Discharge Planning in the Neonatal Intensive Care Unit


Poster Presentation

Purpose for the Program

To improve parents’ ability to care for their infants at discharge.

Proposed Change

To implement the following improvements in the neonatal intensive care unit (NICU):

  • Cultural: More parental involvement. Parents would hold infants every day. Parents get a picture on admission. Long-term infants get a journal with weekly pictures.
  • Teaching: A parent admission and discharge tool was created. Videos will be added to our television system for parental viewing. Registered nurses will be held accountable for daily teaching and documentation.
  • Parental Accountability: Parents will be actively involved in teaching and take responsibility for learning.
  • Discharge map created: Outline discharge teaching with daily accountability for updates, holding, and teaching.

Implementation, Outcomes, and Evaluation

The clinical manager recruited two staff nurses. The classes were mandatory for NICU nurses and included the following: an emotional approach, a literature review, and a discussion of unit expectations. Issues with discharge planning, parents being unprepared to take their infants home, and the associated risks were reviewed, along with the American Academy of Pediatrics’ guidelines for discharge planning, including rooming in. Our evaluations have been overwhelmingly positive. Our parent surveys improved from the 30th percentile for discharge planning to the 99th percentile. Parents state that they feel at home within the NICU and are prepared to care for their infants. We offer all parents rooming in.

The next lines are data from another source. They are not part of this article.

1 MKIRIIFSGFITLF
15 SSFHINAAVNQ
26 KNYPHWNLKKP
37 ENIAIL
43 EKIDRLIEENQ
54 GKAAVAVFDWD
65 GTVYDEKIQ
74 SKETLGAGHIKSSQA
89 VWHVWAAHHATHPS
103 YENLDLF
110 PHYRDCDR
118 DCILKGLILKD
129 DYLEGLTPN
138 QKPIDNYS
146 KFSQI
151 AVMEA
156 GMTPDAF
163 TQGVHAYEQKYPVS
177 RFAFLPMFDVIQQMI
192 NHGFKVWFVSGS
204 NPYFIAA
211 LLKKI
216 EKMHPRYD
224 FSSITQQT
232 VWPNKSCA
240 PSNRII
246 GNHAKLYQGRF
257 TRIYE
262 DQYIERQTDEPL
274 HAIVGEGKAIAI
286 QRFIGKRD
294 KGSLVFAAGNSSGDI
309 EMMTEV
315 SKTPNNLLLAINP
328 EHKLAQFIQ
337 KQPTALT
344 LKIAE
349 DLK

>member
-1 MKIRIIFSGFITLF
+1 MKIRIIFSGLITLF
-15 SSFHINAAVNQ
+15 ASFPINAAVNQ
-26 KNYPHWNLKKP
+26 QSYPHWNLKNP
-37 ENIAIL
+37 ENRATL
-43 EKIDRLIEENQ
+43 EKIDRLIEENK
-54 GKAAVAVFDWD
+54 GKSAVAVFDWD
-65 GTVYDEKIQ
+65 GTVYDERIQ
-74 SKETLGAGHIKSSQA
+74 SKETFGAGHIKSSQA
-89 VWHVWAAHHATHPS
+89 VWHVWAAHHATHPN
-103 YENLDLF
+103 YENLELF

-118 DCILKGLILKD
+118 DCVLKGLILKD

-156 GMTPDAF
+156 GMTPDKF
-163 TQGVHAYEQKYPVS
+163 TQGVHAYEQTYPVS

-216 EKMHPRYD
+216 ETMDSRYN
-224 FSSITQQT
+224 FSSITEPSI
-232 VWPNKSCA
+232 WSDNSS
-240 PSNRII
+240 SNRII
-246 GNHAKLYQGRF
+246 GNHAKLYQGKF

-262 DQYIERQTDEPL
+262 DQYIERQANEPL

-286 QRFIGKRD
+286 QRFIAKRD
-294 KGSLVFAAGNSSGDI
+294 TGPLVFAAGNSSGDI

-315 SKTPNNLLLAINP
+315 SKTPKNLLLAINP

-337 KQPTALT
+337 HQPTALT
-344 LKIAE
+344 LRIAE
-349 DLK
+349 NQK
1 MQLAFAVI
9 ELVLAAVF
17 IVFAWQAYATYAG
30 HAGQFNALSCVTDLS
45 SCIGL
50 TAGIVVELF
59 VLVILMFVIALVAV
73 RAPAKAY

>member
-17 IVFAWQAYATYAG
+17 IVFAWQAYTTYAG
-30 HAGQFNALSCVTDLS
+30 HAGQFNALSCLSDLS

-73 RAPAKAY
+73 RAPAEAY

Implications for Nursing Practice

Discharge planning should begin on admission. It is not only a teaching process but should involve the parents in every aspect of their infants’ care. We must change our culture of isolation to one of inclusion. The more involved the family is, the more prepared they are to care for their infant at home. Nurses must be held accountable for discharge teaching on a daily basis. Parents should be actively involved and accountable for knowledge acquisition. Discharge mapping is an excellent tool to ensure that parents have covered all discharge information.